Livingstone's private thoughts about massacre of slaves

Newspaper page, page of writing and illustration of men shooting Africans
An illustration of the Nyangwe massacre
from Livingstone's published account,
with a diary page and 'transcription'.

Research revealed at the National Library of Scotland may change the way we think about David Livingstone.

The Scots explorer and missionary's private thoughts about a massacre of 400 slaves he witnessed in Africa have been uncovered after 140 years.

Attitude to slaves
And among the latest results from the project to decipher Livingstone's diary is information suggesting that some of his own party were involved in the Nyangwe massacre. It also exposes a very different attitude to slaves from that of his public persona as a dedicated abolitionist.

This information was never included in his published journals.

Journalist H M Stanley’s report of the massacre was based on what Dr Livingstone told him. It changed history and forced the British Government to close the East Africa slave trade.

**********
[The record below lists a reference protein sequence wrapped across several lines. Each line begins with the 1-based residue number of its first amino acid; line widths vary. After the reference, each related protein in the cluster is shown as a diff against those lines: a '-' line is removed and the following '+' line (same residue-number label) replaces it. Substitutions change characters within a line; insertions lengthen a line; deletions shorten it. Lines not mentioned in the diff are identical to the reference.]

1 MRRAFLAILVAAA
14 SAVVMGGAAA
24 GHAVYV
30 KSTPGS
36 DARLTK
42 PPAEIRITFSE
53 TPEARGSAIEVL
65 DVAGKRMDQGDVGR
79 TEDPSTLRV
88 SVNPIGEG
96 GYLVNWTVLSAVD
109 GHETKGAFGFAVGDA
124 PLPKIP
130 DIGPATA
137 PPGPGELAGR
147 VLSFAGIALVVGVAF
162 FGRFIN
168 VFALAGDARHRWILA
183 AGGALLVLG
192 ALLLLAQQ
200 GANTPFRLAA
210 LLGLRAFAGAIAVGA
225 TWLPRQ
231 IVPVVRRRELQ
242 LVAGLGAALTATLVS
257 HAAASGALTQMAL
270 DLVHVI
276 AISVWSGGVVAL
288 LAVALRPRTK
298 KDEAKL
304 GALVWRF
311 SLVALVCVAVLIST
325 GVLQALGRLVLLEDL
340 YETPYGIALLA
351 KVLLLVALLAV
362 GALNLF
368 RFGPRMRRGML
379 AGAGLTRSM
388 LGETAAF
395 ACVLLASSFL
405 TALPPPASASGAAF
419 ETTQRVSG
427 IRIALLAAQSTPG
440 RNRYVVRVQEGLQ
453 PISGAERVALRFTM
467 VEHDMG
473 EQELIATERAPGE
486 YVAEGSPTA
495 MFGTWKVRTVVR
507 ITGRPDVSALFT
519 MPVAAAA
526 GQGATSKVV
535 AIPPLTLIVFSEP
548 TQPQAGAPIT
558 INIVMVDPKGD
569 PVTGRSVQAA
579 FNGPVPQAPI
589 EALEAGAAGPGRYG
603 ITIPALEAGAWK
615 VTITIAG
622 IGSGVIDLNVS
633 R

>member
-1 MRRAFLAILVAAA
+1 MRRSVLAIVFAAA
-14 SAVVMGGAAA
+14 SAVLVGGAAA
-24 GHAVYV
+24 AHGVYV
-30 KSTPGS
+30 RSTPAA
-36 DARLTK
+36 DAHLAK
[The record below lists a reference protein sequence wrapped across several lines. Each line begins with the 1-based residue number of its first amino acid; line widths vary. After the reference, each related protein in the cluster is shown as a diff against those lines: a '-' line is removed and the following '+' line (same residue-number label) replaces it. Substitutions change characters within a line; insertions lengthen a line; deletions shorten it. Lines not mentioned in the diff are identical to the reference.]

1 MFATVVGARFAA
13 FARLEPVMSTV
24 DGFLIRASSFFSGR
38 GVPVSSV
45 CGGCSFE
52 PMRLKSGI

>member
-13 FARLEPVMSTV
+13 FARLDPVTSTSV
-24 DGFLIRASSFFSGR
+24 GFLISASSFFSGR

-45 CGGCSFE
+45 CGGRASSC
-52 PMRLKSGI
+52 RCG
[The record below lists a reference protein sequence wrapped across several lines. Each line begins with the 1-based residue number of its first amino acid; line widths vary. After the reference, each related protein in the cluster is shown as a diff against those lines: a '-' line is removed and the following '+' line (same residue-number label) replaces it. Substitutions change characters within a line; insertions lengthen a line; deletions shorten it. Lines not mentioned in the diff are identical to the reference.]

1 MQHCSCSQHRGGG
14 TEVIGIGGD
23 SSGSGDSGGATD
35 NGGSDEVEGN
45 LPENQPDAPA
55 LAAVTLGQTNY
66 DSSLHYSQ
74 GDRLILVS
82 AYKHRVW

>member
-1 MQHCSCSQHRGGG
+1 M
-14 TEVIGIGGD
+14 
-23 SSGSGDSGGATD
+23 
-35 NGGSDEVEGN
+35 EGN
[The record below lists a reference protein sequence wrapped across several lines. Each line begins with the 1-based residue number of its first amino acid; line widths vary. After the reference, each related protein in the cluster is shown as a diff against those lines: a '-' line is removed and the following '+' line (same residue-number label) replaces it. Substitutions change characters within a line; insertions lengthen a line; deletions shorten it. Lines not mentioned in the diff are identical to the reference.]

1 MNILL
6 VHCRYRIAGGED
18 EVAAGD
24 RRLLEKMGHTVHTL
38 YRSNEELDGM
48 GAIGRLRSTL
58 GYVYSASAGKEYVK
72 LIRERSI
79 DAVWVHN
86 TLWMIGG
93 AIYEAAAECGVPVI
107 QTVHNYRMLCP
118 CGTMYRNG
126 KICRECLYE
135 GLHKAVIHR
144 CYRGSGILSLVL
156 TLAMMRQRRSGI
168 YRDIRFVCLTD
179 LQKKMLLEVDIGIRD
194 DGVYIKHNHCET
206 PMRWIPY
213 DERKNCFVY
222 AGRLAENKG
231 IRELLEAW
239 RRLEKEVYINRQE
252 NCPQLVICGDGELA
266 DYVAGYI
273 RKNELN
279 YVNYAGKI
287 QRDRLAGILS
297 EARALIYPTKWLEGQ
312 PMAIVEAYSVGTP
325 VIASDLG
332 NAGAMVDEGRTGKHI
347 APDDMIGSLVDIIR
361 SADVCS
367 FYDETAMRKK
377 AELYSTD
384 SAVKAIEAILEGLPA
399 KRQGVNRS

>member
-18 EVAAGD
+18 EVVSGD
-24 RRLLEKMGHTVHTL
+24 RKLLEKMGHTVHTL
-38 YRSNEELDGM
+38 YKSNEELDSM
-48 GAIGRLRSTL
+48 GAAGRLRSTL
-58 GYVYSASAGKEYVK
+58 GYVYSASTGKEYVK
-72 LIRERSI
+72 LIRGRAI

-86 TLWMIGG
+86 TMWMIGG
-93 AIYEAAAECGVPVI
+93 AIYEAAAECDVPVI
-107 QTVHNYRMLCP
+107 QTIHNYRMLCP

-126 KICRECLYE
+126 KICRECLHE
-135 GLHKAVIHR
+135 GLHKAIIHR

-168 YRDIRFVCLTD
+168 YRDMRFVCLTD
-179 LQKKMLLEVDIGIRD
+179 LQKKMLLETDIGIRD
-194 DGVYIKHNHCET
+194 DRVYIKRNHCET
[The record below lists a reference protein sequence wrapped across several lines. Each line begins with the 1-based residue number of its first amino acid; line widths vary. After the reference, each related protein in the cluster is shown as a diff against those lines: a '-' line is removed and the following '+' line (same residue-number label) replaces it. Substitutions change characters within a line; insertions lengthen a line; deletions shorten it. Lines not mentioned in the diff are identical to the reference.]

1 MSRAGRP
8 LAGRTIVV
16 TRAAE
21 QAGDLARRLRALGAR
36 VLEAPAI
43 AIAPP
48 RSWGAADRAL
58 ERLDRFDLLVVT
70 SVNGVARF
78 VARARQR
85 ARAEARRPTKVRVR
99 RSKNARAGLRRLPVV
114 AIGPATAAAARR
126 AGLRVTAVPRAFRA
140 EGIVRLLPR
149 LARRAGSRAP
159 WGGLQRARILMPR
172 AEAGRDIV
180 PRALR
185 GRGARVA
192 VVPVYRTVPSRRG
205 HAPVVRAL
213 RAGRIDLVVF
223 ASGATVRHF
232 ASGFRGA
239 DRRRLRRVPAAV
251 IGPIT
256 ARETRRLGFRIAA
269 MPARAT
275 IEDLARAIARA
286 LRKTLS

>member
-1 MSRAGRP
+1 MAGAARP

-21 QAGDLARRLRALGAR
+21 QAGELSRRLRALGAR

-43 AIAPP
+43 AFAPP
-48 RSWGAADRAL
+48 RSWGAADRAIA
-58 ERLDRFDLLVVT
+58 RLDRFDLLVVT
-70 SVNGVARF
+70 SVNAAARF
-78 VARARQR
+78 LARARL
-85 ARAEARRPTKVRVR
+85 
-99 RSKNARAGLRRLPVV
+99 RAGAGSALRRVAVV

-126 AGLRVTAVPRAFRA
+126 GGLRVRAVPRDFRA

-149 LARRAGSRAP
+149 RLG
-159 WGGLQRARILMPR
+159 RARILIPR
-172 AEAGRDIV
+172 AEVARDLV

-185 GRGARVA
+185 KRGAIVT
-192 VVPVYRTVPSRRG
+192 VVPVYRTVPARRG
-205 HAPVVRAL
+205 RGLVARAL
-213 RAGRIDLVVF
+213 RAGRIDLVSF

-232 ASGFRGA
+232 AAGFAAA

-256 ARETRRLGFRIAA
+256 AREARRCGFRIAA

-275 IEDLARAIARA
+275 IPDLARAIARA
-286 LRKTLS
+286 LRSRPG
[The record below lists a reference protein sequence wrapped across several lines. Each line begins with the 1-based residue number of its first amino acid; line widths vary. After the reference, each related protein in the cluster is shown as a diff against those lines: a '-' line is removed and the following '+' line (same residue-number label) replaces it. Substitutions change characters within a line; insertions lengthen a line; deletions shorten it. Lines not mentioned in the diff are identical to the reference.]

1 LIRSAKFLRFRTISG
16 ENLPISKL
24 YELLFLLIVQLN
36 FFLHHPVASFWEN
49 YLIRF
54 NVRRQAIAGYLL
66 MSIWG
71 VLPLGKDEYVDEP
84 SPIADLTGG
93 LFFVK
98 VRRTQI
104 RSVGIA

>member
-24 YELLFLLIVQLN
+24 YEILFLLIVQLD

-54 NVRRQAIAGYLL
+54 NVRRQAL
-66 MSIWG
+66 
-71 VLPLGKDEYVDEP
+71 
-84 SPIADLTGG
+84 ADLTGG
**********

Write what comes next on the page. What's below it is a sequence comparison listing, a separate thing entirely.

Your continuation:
Making the diary readable
Livingstone's diary has been virtually unreadable for many decades. During his journeys in Africa in 1870-1871, Livingstone had to improvise when he ran out of paper and ink. He was forced to make ink from berry seeds and wrote over the pages of a single copy of the 'London Standard' newspaper. 

Scientists are using ground-breaking multi-spectral imaging techniques to recover this writing. An international team launched the diary project at NLS in 2010.

Read more in the Livingstone's 'massacre' diary press release.

1 November 2011



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